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sed -i symlink behavior...



I just noticed some behavior changes within sed. Run the following commands in various distros.

#!/bin/bash
set -x
echo "abc" > original.txt
ln -s original.txt symlink.txt
sed -i 's/abc/123/' symlink.txt
if [ -L symlink.txt ]; then
    echo yes symlink
else
    echo not symlink anymore
fi
cat original.txt
cat symlink.txt

RHEL5
=====
[user rhel5 ~]$ echo "abc" > original.txt
[user rhel5 ~]$ ln -s original.txt symlink.txt
[user rhel5 ~]$ sed -i 's/abc/123/' symlink.txt
sed: ck_follow_symlink: couldn't lstat s/original.txt: No such file or directory
[user rhel5 ~]$ cat symlink.txt
abc
[user rhel5 ~]$ cat original.txt
abc

original.txt is unmodified, symlink.txt is still a symlink.

Fedora 10
=========
[user fedora10 ~]$ echo "abc" > original.txt
[user fedora10 ~]$ ln -s original.txt symlink.txt
[user fedora10 ~]$ sed -i 's/abc/123/' symlink.txt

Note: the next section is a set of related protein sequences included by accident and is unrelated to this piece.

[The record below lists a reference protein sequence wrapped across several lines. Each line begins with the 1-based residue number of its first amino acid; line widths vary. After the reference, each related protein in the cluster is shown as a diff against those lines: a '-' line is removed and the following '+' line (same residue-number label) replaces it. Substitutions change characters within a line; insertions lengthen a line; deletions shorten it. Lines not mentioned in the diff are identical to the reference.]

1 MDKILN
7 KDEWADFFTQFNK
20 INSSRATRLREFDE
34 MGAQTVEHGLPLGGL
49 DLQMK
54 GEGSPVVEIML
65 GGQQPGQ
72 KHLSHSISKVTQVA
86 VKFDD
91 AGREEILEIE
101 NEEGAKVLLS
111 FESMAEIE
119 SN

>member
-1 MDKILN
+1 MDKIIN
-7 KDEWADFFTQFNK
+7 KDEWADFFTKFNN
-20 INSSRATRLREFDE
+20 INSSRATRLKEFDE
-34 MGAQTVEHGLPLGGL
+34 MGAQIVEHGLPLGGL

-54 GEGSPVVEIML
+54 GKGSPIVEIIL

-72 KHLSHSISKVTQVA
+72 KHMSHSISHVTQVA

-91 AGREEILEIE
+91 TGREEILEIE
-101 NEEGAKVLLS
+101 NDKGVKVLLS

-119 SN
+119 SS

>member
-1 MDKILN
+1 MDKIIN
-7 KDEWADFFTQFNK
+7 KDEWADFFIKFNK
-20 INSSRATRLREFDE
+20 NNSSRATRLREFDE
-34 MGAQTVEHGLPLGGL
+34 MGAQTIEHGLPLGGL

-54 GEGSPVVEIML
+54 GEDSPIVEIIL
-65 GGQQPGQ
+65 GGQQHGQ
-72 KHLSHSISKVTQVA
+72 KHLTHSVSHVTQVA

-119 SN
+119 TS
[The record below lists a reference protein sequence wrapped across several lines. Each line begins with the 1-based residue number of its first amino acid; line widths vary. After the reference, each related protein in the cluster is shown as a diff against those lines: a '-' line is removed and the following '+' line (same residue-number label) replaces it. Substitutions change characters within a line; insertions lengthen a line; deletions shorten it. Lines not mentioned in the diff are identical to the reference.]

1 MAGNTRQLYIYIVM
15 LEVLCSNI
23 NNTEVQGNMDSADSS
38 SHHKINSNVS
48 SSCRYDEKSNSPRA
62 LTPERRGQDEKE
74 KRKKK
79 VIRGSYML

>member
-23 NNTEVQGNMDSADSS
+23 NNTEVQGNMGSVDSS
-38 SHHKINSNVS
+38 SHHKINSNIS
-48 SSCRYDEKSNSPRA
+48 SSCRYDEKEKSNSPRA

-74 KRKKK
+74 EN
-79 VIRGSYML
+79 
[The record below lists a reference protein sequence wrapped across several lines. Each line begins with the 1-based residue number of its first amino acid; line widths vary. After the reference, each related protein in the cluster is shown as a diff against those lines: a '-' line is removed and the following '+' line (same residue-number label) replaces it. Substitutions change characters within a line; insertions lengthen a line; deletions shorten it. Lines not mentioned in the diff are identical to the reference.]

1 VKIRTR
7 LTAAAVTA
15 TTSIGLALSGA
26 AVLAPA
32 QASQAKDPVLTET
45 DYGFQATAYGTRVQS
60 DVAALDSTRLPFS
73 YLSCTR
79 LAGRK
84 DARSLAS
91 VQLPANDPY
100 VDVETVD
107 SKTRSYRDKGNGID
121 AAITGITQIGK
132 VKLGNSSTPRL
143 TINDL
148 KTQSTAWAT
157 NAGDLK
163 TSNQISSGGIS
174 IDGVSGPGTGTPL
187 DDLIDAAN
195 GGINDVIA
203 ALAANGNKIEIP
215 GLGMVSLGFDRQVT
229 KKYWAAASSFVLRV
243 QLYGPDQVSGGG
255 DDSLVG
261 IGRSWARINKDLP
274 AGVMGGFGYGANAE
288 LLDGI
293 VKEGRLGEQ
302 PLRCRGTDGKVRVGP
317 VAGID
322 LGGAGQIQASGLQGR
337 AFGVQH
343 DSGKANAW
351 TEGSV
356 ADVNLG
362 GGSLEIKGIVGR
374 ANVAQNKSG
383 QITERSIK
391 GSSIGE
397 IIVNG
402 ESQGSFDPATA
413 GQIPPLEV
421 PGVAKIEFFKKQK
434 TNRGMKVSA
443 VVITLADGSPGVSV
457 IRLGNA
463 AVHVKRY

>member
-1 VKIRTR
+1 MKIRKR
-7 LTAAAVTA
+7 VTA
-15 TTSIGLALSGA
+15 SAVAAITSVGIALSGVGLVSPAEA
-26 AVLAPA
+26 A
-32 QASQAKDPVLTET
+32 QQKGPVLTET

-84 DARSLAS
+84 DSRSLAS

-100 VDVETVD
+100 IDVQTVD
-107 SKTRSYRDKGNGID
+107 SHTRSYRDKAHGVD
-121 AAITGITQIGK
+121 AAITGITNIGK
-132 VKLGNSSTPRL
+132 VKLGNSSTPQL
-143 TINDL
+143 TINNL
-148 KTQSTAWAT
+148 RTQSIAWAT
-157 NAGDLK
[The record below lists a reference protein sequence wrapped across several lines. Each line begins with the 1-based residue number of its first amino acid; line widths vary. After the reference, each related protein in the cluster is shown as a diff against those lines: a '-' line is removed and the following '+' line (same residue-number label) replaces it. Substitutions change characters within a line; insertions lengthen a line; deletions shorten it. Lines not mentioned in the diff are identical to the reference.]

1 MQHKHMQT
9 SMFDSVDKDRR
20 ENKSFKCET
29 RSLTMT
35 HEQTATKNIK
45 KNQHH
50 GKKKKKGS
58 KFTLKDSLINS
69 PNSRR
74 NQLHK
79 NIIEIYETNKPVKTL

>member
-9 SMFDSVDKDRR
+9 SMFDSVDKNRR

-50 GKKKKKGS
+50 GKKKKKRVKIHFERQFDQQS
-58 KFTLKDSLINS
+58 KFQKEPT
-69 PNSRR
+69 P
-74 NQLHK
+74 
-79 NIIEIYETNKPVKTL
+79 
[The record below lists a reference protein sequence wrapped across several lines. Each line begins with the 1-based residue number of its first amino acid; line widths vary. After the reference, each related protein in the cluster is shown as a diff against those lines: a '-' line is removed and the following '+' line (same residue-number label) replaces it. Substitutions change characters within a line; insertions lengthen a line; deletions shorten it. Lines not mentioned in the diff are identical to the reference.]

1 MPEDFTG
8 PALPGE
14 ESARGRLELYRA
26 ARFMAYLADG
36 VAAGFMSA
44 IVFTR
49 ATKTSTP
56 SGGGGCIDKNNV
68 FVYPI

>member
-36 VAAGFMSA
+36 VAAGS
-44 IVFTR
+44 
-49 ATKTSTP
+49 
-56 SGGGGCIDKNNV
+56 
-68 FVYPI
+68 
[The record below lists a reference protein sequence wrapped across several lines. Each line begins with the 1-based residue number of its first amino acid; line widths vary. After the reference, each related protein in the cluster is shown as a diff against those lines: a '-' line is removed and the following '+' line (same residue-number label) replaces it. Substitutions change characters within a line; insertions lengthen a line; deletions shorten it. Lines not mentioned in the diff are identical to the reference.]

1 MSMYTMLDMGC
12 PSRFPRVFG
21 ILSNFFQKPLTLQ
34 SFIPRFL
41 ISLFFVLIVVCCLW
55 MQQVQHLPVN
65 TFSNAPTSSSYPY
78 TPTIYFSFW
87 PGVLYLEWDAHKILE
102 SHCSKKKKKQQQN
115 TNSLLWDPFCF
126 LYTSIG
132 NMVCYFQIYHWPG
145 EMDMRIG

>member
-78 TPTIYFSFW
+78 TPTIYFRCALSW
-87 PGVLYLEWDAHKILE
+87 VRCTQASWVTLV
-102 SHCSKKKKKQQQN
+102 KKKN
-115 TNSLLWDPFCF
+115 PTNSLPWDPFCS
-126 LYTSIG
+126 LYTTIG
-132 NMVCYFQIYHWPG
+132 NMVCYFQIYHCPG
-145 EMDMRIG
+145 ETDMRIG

[user fedora10 ~]$ cat symlink.txt
123
[user fedora10 ~]$ cat original.txt
123

original.txt is modified, symlink.txt is still a symlink.

Fedora 11 and 12
================
[user fedora11 ~]$ echo "abc" > original.txt
[user newcaprica ~]$ ln -s original.txt symlink.txt
[user newcaprica ~]$ sed -i 's/abc/123/' symlink.txt
[user newcaprica ~]$ cat original.txt
abc
[user newcaprica ~]$ cat symlink.txt
123

original.txt is not modified, symlink.txt is no longer a symlink. symlink.txt now contains a modified version of original.txt as a plain file.

What is the correct behavior?  Is this a bug that it changed?

Warren Togami
wtogami redhat com


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